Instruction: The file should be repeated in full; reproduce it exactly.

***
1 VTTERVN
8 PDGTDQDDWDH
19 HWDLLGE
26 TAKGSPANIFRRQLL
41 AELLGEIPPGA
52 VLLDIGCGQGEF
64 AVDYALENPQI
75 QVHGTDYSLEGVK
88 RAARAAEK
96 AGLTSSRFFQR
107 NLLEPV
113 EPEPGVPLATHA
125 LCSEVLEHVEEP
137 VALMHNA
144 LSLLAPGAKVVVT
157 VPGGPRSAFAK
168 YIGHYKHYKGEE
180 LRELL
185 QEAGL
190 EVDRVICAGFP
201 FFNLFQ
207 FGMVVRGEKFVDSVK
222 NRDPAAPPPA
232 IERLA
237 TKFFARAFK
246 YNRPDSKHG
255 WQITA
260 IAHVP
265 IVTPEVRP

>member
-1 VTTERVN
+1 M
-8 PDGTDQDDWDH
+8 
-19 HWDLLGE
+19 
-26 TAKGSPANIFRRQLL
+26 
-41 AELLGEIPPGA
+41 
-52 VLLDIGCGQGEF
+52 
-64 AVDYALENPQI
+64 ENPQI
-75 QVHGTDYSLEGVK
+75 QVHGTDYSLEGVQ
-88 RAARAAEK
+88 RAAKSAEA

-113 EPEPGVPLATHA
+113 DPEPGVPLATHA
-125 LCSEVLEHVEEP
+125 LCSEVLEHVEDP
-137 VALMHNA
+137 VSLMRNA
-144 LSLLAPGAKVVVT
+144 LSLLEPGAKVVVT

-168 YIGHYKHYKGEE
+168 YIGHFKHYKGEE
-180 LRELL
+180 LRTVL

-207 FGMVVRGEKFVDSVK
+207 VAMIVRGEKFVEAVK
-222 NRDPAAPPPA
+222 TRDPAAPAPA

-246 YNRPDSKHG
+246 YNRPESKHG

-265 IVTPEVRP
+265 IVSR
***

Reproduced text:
1 VTTERVN
8 PDGTDQDDWDH
19 HWDLLGE
26 TAKGSPANIFRRQLL
41 AELLGEIPPGA
52 VLLDIGCGQGEF
64 AVDYALENPQI
75 QVHGTDYSLEGVK
88 RAARAAEK
96 AGLTSSRFFQR
107 NLLEPV
113 EPEPGVPLATHA
125 LCSEVLEHVEEP
137 VALMHNA
144 LSLLAPGAKVVVT
157 VPGGPRSAFAK
168 YIGHYKHYKGEE
180 LRELL
185 QEAGL
190 EVDRVICAGFP
201 FFNLFQ
207 FGMVVRGEKFVDSVK
222 NRDPAAPPPA
232 IERLA
237 TKFFARAFK
246 YNRPDSKHG
255 WQITA
260 IAHVP
265 IVTPEVRP

>member
-1 VTTERVN
+1 M
-8 PDGTDQDDWDH
+8 
-19 HWDLLGE
+19 
-26 TAKGSPANIFRRQLL
+26 
-41 AELLGEIPPGA
+41 
-52 VLLDIGCGQGEF
+52 
-64 AVDYALENPQI
+64 ENPQI
-75 QVHGTDYSLEGVK
+75 QVHGTDYSLEGVQ
-88 RAARAAEK
+88 RAAKSAEA

-113 EPEPGVPLATHA
+113 DPEPGVPLATHA
-125 LCSEVLEHVEEP
+125 LCSEVLEHVEDP
-137 VALMHNA
+137 VSLMRNA
-144 LSLLAPGAKVVVT
+144 LSLLEPGAKVVVT

-168 YIGHYKHYKGEE
+168 YIGHFKHYKGEE
-180 LRELL
+180 LRTVL

-207 FGMVVRGEKFVDSVK
+207 VAMIVRGEKFVEAVK
-222 NRDPAAPPPA
+222 TRDPAAPAPA

-246 YNRPDSKHG
+246 YNRPESKHG

-265 IVTPEVRP
+265 IVSR